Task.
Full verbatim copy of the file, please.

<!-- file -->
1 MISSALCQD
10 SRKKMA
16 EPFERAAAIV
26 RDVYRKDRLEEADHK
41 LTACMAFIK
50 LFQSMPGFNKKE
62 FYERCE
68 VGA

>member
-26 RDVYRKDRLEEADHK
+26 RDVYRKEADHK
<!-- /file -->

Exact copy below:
1 MISSALCQD
10 SRKKMA
16 EPFERAAAIV
26 RDVYRKDRLEEADHK
41 LTACMAFIK
50 LFQSMPGFNKKE
62 FYERCE
68 VGA

>member
-26 RDVYRKDRLEEADHK
+26 RDVYRKEADHK